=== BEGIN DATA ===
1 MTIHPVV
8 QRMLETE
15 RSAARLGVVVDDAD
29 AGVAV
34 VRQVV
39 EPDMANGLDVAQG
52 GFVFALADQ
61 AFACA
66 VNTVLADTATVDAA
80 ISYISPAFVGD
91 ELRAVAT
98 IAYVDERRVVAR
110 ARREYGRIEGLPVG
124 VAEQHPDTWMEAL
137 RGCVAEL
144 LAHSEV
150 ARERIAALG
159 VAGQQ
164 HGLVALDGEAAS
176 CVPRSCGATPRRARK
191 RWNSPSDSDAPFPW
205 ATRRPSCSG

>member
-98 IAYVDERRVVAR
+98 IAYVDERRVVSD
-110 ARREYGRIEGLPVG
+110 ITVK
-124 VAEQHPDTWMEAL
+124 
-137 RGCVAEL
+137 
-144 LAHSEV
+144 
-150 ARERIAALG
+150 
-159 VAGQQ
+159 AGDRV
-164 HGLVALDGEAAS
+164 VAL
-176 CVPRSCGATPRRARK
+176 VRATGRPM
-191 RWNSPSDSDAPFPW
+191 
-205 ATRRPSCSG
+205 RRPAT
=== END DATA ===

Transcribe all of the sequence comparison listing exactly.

1 MTIHPVV
8 QRMLETE
15 RSAARLGVVVDDAD
29 AGVAV
34 VRQVV
39 EPDMANGLDVAQG
52 GFVFALADQ
61 AFACA
66 VNTVLADTATVDAA
80 ISYISPAFVGD
91 ELRAVAT
98 IAYVDERRVVAR
110 ARREYGRIEGLPVG
124 VAEQHPDTWMEAL
137 RGCVAEL
144 LAHSEV
150 ARERIAALG
159 VAGQQ
164 HGLVALDGEAAS
176 CVPRSCGATPRRARK
191 RWNSPSDSDAPFPW
205 ATRRPSCSG

>member
-98 IAYVDERRVVAR
+98 IAYVDERRVVSD
-110 ARREYGRIEGLPVG
+110 ITVK
-124 VAEQHPDTWMEAL
+124 
-137 RGCVAEL
+137 
-144 LAHSEV
+144 
-150 ARERIAALG
+150 
-159 VAGQQ
+159 AGDRV
-164 HGLVALDGEAAS
+164 VAL
-176 CVPRSCGATPRRARK
+176 VRATGRPM
-191 RWNSPSDSDAPFPW
+191 
-205 ATRRPSCSG
+205 RRPAT